Thoughts by Peter Marinelli
I so much enjoy reading about our sacred history and get to touch the early days. I responsibility is to be an upstanding member of this sacred place of recovery so I need to know about its beginning.
As one of my mentors told me we need to not only study our traditions but the tradition of A.A. and our history.
The sense of urgency they had to get well and help others and the passion in which they operated is to be admired and duplicated.
Here are some excerpts:
“In Cleveland or Akron, you couldn’t just walk into A.A. the way you can today” said Clarence S.
He goes on: “You had to be sponsored. The wife would call, and I would go to see her first. I told her my story. I wanted to find out several things about the prospect and his relationship with her. Is he chronic or a periodic? Then I would know how to approach him, figure out how to reach him. I met set some kind of trap for him. I had a lot of whammy working.”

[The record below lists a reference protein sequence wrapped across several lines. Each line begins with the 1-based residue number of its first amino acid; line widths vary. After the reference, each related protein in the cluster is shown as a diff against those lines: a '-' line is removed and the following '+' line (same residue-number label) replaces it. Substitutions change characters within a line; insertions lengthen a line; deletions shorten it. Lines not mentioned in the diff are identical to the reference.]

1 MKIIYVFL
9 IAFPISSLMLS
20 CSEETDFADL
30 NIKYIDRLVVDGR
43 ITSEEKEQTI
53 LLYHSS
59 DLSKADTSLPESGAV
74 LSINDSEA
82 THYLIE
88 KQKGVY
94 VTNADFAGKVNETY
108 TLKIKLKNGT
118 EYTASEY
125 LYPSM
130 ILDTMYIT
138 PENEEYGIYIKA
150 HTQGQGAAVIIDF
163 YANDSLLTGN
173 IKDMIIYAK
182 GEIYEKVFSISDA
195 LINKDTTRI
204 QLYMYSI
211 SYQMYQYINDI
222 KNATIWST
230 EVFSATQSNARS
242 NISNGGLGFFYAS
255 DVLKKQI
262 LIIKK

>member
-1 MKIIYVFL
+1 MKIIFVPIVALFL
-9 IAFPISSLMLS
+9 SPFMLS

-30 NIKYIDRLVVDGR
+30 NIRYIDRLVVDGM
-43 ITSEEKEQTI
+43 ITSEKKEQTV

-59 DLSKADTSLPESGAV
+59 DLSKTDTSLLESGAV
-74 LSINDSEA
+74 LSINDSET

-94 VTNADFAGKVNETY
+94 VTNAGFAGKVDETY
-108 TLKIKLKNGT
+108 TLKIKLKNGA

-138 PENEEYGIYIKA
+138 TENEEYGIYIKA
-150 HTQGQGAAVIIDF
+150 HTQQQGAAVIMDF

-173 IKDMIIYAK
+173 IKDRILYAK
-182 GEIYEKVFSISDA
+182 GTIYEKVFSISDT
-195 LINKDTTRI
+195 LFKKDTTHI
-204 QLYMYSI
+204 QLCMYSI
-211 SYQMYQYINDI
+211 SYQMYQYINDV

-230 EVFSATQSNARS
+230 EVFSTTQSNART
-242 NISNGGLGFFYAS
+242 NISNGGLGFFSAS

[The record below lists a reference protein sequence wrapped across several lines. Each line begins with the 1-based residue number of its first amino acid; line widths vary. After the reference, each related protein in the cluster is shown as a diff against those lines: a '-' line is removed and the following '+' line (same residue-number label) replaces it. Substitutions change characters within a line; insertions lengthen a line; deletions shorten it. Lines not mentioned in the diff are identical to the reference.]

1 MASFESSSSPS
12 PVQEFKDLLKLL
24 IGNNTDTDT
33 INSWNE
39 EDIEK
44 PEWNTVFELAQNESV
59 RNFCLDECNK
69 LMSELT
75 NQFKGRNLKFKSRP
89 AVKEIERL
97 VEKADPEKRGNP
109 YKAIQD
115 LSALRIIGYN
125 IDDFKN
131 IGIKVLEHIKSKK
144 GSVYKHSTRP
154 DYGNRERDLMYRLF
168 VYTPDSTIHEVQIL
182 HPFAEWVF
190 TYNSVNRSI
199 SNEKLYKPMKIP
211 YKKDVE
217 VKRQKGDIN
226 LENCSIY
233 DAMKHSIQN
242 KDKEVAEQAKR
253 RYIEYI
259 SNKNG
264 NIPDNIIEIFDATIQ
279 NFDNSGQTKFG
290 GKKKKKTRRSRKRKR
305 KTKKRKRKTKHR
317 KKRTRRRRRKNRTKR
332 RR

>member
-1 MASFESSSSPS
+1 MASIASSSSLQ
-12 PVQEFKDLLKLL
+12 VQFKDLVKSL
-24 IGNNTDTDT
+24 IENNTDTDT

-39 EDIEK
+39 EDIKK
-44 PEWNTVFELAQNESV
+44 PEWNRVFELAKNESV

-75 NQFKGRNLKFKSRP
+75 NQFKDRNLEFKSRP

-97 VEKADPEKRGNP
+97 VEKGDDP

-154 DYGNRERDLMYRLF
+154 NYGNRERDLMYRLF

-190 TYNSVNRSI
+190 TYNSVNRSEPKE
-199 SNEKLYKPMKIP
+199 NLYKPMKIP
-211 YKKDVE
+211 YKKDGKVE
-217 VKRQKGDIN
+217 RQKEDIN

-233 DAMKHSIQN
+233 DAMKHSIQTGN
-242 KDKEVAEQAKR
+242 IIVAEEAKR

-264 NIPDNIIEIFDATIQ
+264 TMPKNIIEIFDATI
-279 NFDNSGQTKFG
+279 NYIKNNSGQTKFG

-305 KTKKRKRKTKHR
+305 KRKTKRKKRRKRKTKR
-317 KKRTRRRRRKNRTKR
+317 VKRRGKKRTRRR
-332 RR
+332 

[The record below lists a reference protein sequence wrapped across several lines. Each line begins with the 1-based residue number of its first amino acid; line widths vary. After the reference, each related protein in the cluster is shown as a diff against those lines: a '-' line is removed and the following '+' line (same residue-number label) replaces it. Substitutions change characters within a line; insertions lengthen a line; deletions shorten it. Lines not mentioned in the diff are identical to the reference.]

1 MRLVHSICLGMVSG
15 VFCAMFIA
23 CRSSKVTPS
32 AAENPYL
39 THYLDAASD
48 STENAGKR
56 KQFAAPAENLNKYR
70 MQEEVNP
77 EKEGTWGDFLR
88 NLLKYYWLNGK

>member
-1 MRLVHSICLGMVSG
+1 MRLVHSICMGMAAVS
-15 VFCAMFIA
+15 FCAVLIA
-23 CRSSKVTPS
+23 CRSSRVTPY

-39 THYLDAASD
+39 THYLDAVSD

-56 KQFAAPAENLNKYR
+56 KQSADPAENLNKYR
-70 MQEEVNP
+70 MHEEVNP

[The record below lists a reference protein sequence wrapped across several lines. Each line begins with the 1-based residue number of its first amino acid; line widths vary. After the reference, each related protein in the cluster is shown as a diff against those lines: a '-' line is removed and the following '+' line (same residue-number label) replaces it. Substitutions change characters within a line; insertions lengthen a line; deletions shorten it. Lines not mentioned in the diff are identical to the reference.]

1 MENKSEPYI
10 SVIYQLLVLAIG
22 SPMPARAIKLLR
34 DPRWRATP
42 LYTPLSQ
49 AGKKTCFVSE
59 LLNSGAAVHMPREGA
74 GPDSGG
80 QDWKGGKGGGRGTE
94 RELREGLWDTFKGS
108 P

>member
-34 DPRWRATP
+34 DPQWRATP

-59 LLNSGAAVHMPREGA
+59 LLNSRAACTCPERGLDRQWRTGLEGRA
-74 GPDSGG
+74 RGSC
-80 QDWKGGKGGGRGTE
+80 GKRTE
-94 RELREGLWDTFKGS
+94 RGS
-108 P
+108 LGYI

“We didn’t anything about a program of ‘attraction,’ said Warren C. speaking of the hectic days of twelfth-stepping in Cleveland in the fall of 1939. We had great enthusiasm in those days, a dedication that sold this program. We transmitted the way we felt about it to the fellow.
If the newcomer agreed to go along, he was required to admit that he was powerless over alcohol and then to surrender his will to God-in the presence of one or more of the other members.
“We had much prayer together in those days and began quietly to read scripture and discuss a practical approach to its application in our lives” said Paul S.
Dr. Bob was a man in search of God, and it was in this area that he, like Bill Wilson, was probably among the least conservative of men.
Dr. Bob said, “I don’t think we can anything very well in this world unless we practice it. And I don’t believe we do A.A. too well unless we practice it.”
Chop wood, carry water